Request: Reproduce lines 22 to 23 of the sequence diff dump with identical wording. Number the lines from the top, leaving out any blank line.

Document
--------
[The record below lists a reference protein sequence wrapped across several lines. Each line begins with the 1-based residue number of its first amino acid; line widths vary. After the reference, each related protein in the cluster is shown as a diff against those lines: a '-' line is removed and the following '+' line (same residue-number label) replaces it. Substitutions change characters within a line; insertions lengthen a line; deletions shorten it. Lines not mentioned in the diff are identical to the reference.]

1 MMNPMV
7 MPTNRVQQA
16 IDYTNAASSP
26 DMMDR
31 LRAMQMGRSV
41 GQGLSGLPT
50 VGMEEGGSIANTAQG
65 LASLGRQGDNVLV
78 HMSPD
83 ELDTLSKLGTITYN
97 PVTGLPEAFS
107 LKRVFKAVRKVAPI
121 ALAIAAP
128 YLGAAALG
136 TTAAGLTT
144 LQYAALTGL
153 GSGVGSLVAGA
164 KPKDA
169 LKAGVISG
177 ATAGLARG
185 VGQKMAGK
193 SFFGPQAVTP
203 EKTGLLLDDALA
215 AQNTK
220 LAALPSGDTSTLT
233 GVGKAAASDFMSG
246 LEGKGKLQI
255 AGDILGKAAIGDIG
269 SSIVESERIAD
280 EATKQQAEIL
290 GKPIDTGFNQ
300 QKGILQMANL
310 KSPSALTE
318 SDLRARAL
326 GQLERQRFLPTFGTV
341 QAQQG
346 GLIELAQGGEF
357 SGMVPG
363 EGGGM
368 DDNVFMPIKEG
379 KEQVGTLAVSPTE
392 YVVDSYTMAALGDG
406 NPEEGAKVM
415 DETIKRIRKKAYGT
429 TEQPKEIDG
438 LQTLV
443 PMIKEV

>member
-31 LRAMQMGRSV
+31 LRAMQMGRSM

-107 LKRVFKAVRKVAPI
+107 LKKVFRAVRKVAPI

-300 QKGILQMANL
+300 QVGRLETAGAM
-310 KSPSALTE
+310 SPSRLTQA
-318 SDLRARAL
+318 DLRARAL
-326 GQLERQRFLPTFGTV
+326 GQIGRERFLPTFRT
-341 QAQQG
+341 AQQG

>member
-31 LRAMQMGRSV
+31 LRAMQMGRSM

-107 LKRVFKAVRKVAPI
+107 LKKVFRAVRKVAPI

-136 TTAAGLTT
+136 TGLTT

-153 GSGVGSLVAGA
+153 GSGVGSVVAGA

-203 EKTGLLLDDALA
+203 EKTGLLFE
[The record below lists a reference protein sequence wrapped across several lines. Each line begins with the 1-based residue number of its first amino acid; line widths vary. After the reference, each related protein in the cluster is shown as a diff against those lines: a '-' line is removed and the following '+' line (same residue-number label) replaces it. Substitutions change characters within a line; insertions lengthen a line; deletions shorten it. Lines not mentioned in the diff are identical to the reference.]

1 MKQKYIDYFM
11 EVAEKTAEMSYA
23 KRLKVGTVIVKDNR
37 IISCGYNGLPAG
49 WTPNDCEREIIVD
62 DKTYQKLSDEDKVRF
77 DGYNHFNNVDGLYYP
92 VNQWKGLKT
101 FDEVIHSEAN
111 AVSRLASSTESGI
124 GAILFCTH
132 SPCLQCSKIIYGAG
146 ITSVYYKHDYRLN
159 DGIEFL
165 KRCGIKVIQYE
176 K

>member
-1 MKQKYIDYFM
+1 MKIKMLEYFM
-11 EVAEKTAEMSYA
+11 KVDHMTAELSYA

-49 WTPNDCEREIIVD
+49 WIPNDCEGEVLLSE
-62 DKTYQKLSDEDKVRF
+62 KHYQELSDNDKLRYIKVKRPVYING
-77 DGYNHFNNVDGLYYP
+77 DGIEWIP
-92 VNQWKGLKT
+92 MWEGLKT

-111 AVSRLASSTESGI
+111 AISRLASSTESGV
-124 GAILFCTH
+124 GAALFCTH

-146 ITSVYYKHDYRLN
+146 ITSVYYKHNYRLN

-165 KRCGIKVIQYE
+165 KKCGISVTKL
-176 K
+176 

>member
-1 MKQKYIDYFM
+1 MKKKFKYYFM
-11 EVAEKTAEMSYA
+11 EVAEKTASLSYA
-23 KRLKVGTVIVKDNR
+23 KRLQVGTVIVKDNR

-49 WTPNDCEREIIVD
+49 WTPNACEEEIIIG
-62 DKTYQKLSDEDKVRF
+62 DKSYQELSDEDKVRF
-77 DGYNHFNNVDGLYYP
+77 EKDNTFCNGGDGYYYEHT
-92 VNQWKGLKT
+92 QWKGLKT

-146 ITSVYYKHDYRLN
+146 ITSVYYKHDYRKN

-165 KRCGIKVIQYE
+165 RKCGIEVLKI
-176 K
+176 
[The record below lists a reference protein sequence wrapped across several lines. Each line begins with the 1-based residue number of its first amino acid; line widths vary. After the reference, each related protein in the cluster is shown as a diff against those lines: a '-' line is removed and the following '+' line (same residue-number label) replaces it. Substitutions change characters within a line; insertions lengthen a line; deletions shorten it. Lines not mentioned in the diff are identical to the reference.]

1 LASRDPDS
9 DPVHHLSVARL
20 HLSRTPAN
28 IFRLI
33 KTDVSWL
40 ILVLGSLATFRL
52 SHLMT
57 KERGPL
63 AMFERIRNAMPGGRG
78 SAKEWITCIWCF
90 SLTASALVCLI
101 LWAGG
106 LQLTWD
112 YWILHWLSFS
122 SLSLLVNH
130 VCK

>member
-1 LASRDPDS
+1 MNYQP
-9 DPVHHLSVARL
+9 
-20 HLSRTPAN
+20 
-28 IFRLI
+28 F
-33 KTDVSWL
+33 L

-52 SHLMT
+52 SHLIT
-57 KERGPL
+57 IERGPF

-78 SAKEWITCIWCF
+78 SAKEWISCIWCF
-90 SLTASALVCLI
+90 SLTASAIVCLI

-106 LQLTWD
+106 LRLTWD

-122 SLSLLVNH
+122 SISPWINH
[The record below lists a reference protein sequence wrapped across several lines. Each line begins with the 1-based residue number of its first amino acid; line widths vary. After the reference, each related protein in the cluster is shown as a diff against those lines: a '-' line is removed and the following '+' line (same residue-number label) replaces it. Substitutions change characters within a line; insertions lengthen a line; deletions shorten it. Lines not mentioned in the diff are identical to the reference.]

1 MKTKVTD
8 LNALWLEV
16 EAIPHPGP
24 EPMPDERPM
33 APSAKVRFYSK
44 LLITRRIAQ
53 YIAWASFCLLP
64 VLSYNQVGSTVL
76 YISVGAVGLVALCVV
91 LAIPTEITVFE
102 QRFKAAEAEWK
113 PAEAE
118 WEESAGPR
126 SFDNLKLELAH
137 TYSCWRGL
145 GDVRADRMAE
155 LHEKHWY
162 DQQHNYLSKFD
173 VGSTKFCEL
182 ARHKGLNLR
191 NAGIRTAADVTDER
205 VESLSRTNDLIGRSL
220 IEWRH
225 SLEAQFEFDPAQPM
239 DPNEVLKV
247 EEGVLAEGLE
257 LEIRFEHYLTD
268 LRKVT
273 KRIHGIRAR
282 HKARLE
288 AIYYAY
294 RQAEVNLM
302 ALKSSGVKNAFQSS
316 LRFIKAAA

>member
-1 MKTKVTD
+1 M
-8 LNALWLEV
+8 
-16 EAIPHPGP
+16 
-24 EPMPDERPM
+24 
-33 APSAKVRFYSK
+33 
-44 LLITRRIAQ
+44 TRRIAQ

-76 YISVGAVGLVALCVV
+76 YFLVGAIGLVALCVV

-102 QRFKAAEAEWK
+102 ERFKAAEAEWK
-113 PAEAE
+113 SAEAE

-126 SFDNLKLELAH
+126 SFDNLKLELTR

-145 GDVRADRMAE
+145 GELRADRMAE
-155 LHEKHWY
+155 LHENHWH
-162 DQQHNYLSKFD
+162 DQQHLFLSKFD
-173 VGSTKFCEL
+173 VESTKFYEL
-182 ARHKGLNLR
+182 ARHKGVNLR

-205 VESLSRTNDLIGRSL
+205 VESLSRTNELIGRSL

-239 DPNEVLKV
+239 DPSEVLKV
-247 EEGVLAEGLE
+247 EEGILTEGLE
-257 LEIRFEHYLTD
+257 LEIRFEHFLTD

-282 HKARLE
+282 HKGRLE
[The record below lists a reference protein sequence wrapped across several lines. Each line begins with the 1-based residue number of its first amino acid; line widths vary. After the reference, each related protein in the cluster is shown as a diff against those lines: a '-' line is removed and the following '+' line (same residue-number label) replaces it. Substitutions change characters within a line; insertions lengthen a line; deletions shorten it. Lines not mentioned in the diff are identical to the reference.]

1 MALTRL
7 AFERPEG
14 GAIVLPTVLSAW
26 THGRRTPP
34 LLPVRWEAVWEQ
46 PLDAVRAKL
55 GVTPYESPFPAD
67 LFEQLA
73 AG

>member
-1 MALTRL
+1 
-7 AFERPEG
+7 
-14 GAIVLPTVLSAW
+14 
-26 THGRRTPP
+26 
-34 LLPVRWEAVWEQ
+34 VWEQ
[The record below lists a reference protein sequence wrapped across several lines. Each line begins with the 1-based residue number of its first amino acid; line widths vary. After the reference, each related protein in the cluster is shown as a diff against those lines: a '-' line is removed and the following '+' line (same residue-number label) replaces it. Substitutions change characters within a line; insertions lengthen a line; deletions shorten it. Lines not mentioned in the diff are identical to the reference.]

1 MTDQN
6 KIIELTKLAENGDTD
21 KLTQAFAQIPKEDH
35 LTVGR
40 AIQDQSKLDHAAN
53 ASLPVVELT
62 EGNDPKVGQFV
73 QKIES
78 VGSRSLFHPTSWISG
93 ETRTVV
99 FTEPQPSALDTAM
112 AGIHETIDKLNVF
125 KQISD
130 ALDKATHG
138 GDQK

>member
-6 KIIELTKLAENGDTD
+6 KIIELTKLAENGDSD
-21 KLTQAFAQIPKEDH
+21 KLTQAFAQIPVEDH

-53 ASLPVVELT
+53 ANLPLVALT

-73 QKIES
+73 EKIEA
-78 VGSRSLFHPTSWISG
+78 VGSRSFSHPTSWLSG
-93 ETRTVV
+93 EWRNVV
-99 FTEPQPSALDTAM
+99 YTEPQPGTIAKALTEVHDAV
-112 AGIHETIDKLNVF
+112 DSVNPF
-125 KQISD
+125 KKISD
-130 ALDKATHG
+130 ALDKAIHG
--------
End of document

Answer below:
185 VGQKMAGK
193 SFFGPQAVTP